Two more additions
The blogroll has just gotten a bit larger, and a bit smarter, which I promise says more about the new additions than it does about the veterans.
Laurent Moss at Le Blog de Polyscopique - I've been reading him periodically since before I started Jerry Aldini. Mr. Tarantino has recently pointed to two excellent entries, and Laurent's opinions are valuable and very well-supported.
Chris Selley at Tart Cider - introduction courtesy of an intelligent debate with Colby Cosh about the relevance of legalizing gay marriage as it pertains to polygamy. Just scrolling down the page, there's hardly a single post that doesn't qualify as both intelligent and interesting (and correct - almost).
Cosh has actually been countered very effectively on a couple of his legal arguments, both by Selley and by correspondent David McCarthy. But here comes the However.
However, Selley's argument is still relatively dependent on this premise: "...public opinion is far more forcefully against polygamy than it is against gay marriage, and that whereas homosexuals always numbered in the millions, the tiny number of Canadian polygamists means that public opinion is far less likely to shift."
I don't think this premise is correct. I certainly concede that on December 31, 2004, the question "Do you agree that gay marriage should be legalized in Canada?" will garner considerably more affirmative responses than "Do you agree that polygamy should be legalized in Canada?" But it's too much of a stretch to characterize that as public opinion being forcefully against polygamy, and furthermore that this opinion is unlikely to shift.
Selley's corresponding interesting argument, which I would like to address concurrently, is this:
For better or for worse, rights are not normally granted to a group until it can produce respectable representatives to lobby on its behalf. There is no Incest Proponents of America, no Cannibals Conspicuous. NAMBLA remains, shall we say, severely marginalized. I see no reason to believe that Canadian polygamists have their Martin Luther King secreted away somewhere, working on The Big Speech. That has always been my most basic argument for "no" on question 1: there's just no one to demand that polygamy be legalized. M. al-Saud n'existe pas.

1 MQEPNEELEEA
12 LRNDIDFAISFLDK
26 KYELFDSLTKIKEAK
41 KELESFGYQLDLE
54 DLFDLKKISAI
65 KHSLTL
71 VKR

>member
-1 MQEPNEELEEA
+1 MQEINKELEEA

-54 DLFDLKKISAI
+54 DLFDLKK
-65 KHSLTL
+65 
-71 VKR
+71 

This is a valid argument if you accept that public opinion on gay marriage has shifted because of its representatives lobbying on its behalf; I think you could argue that the shift has happened despite these dedicated folks.
It only takes one court case. No one supports polygamy right now, because no one has said they want it. But it only takes one - of course there is one Mr. Al-Saud out there. The issue is interesting and controversial, so pundits hither and yon of every political stripe throw in their two cents. How many minds have been changed, to support gay marriage, by a trusted columnist or media outlet (or a friend or relative), compared to the number changed by direct appeals by lobby groups? I'll guess at least a dozen times more, though I wouldn't be surprised if it was 100x. And most of these columnists came out in favour not because they have a deep commitment to equal rights (which was somewhat shallower 5 years ago), but because the issue was in front of them, and they had to have an opinion.
Public opinion on polygamy is irrelevant today - it will be relevant the day someone (anyone) asks for it. And thus the key questions are,
- when that day comes
- the pros and cons are tossed around in the media for a few months
- and gay marriage has been fully legalized
2) Who will OK polygamy, but opposed gay marriage?
I hope you'll all forgive my non-use of "evidence", seeing how this will happen in the future, but I am certain that Selley overestimates the number of people in Camp #1, and even moreso, underestimates the number of people in Camp #2.
All that said, this debate can only go so far. I could write 3000 words about who's going to win the Super Bowl, but really - they're going to play the game in a month, and I'd either be right or wrong. The only difference here is that I don't know what day to sit down on the couch and order a pizza.